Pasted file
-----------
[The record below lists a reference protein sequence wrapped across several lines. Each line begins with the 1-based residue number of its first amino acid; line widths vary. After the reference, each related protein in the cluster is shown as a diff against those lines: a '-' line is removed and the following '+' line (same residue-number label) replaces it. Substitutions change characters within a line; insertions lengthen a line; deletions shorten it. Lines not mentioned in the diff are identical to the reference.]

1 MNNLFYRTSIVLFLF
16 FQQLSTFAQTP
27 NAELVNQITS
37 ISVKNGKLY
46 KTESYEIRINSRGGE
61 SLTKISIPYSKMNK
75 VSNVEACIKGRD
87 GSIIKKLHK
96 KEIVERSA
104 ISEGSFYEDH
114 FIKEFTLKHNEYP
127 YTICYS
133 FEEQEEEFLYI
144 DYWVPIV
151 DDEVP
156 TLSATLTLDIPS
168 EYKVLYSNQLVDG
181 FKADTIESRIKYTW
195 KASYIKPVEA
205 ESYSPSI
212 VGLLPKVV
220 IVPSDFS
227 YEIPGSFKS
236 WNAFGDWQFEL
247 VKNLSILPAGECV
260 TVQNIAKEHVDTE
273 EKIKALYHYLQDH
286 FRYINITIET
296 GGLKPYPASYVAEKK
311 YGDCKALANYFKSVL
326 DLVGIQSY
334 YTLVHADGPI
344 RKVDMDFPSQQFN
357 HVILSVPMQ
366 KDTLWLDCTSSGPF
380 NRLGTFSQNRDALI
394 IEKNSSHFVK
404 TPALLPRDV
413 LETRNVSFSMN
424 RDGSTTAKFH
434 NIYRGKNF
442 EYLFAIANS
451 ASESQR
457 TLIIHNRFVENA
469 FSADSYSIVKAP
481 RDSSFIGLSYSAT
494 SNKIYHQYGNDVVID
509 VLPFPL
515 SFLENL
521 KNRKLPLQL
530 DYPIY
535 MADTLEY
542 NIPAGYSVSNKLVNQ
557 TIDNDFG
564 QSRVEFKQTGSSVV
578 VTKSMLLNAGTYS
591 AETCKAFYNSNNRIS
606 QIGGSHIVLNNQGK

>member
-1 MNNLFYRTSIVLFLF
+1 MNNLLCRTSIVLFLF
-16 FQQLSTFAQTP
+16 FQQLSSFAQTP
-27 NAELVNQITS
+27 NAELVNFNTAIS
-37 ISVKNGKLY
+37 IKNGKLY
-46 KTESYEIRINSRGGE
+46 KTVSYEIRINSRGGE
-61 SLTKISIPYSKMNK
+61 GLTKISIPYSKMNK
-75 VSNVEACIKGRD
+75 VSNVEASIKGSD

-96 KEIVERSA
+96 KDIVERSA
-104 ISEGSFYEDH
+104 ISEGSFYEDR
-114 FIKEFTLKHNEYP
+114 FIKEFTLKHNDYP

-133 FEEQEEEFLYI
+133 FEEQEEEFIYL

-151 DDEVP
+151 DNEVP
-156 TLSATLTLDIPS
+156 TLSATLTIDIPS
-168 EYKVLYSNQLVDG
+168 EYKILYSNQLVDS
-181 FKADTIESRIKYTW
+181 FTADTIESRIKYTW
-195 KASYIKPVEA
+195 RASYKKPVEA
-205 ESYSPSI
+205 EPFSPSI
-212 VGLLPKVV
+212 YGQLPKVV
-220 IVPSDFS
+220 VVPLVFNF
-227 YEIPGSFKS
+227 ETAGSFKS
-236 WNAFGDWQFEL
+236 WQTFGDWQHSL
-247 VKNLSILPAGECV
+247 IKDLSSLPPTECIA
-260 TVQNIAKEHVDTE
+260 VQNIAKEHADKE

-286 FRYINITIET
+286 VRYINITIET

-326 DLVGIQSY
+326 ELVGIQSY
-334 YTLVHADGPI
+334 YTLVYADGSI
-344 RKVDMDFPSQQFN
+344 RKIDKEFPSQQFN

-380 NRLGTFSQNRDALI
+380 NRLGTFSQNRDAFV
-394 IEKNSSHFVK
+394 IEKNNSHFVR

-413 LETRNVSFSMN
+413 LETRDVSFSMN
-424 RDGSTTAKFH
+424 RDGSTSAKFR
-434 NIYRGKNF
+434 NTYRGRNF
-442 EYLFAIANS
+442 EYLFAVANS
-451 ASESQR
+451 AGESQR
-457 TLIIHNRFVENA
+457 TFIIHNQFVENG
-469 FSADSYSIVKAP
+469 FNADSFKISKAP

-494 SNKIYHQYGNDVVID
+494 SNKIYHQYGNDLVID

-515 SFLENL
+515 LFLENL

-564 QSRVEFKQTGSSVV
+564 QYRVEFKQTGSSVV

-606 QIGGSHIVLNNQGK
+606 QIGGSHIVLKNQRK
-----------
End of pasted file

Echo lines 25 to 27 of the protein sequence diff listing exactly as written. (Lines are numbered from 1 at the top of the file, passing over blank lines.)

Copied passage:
236 WNAFGDWQFEL
247 VKNLSILPAGECV
260 TVQNIAKEHVDTE